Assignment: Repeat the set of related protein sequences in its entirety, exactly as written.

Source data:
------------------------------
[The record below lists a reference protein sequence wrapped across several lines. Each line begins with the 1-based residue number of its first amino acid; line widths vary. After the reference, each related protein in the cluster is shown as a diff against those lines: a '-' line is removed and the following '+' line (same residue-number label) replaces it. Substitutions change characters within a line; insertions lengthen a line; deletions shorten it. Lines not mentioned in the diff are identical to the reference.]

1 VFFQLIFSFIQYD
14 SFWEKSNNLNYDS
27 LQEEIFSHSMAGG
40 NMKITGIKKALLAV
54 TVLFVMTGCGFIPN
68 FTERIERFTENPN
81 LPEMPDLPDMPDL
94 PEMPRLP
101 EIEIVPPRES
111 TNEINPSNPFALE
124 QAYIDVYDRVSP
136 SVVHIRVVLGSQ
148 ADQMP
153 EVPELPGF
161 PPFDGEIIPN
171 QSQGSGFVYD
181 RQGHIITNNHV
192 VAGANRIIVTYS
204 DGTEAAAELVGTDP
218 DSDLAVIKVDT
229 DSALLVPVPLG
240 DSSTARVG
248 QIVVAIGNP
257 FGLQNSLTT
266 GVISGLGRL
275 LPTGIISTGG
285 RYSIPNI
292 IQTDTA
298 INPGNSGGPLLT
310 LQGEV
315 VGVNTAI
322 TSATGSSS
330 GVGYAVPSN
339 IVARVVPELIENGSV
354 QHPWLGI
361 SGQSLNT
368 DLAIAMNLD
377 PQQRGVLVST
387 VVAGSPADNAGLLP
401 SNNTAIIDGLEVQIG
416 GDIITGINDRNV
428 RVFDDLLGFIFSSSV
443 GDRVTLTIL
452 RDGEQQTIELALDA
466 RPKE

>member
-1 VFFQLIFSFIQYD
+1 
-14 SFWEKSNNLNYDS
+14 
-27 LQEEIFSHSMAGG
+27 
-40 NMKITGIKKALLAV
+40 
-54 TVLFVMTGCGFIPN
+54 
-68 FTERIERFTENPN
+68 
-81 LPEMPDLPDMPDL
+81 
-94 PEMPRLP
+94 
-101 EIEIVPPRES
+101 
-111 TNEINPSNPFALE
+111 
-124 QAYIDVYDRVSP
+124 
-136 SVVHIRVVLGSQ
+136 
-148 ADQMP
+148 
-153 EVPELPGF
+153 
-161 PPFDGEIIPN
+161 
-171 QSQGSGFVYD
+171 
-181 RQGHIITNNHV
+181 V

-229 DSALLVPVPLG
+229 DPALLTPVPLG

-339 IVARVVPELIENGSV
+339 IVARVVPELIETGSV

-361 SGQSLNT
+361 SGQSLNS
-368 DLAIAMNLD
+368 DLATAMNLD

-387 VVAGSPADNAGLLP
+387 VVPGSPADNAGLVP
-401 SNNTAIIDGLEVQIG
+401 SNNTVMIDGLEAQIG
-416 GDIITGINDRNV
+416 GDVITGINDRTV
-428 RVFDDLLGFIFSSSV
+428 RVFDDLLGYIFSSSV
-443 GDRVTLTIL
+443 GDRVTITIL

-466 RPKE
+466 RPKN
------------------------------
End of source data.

[The record below lists a reference protein sequence wrapped across several lines. Each line begins with the 1-based residue number of its first amino acid; line widths vary. After the reference, each related protein in the cluster is shown as a diff against those lines: a '-' line is removed and the following '+' line (same residue-number label) replaces it. Substitutions change characters within a line; insertions lengthen a line; deletions shorten it. Lines not mentioned in the diff are identical to the reference.]

1 VFFQLIFSFIQYD
14 SFWEKSNNLNYDS
27 LQEEIFSHSMAGG
40 NMKITGIKKALLAV
54 TVLFVMTGCGFIPN
68 FTERIERFTENPN
81 LPEMPDLPDMPDL
94 PEMPRLP
101 EIEIVPPRES
111 TNEINPSNPFALE
124 QAYIDVYDRVSP
136 SVVHIRVVLGSQ
148 ADQMP
153 EVPELPGF
161 PPFDGEIIPN
171 QSQGSGFVYD
181 RQGHIITNNHV
192 VAGANRIIVTYS
204 DGTEAAAELVGTDP
218 DSDLAVIKVDT
229 DSALLVPVPLG
240 DSSTARVG
248 QIVVAIGNP
257 FGLQNSLTT
266 GVISGLGRL
275 LPTGIISTGG
285 RYSIPNI
292 IQTDTA
298 INPGNSGGPLLT
310 LQGEV
315 VGVNTAI
322 TSATGSSS
330 GVGYAVPSN
339 IVARVVPELIENGSV
354 QHPWLGI
361 SGQSLNT
368 DLAIAMNLD
377 PQQRGVLVST
387 VVAGSPADNAGLLP
401 SNNTAIIDGLEVQIG
416 GDIITGINDRNV
428 RVFDDLLGFIFSSSV
443 GDRVTLTIL
452 RDGEQQTIELALDA
466 RPKE

>member
-1 VFFQLIFSFIQYD
+1 
-14 SFWEKSNNLNYDS
+14 
-27 LQEEIFSHSMAGG
+27 
-40 NMKITGIKKALLAV
+40 
-54 TVLFVMTGCGFIPN
+54 
-68 FTERIERFTENPN
+68 
-81 LPEMPDLPDMPDL
+81 
-94 PEMPRLP
+94 
-101 EIEIVPPRES
+101 
-111 TNEINPSNPFALE
+111 
-124 QAYIDVYDRVSP
+124 
-136 SVVHIRVVLGSQ
+136 
-148 ADQMP
+148 
-153 EVPELPGF
+153 
-161 PPFDGEIIPN
+161 
-171 QSQGSGFVYD
+171 
-181 RQGHIITNNHV
+181 V

-229 DSALLVPVPLG
+229 DPALLTPVPLG

-339 IVARVVPELIENGSV
+339 IVARVVPELIETGSV

-361 SGQSLNT
+361 SGQSLNS
-368 DLAIAMNLD
+368 DLATAMNLD

-387 VVAGSPADNAGLLP
+387 VVPGSPADNAGLVP
-401 SNNTAIIDGLEVQIG
+401 SNNTVMIDGLEAQIG
-416 GDIITGINDRNV
+416 GDVITGINDRTV
-428 RVFDDLLGFIFSSSV
+428 RVFDDLLGYIFSSSV
-443 GDRVTLTIL
+443 GDRVTITIL

-466 RPKE
+466 RPKN